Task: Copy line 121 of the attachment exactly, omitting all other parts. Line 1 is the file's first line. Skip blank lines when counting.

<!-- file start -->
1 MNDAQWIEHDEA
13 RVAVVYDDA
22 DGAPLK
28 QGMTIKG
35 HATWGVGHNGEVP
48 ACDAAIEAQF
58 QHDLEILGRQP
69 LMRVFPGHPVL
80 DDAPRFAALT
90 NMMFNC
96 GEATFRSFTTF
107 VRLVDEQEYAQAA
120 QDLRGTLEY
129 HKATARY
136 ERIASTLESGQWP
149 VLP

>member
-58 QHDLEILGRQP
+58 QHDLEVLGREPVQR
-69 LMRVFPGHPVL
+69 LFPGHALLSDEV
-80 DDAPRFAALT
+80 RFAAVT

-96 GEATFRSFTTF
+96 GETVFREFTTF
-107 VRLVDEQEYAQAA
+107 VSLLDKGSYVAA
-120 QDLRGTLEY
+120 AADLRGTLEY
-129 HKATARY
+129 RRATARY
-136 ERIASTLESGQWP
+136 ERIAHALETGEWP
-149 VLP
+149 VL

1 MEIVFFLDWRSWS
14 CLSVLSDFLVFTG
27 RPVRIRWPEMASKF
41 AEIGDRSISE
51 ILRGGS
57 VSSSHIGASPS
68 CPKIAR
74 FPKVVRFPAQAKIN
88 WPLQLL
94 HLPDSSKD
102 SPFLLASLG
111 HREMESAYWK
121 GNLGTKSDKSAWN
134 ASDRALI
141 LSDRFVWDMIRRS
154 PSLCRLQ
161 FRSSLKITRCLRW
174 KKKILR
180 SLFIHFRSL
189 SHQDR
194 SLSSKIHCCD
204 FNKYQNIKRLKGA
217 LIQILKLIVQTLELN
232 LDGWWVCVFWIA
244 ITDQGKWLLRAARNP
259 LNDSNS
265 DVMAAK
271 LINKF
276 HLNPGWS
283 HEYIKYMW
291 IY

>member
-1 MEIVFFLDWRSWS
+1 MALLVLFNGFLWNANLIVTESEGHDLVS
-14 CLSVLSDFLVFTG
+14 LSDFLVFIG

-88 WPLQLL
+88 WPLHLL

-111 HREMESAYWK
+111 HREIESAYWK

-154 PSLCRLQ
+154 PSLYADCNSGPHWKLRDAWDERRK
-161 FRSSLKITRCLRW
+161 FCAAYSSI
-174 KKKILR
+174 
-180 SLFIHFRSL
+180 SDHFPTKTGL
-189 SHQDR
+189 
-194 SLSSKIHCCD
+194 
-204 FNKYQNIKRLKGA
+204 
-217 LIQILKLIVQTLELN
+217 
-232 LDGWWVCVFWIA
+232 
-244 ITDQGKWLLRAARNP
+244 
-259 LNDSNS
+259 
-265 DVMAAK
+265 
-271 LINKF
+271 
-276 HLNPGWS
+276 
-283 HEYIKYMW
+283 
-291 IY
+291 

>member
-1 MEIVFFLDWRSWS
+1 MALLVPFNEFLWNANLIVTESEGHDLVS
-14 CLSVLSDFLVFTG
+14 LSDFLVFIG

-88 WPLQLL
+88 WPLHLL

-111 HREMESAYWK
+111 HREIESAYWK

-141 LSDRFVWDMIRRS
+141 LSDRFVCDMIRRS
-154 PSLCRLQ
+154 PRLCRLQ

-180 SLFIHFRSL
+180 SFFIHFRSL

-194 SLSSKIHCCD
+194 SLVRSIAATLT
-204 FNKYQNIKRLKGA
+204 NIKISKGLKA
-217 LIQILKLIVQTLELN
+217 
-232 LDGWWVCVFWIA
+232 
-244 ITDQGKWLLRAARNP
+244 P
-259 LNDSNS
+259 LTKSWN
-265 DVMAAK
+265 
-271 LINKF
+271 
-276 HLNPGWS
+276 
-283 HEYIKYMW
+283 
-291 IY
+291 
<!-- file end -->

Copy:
-180 SLFIHFRSL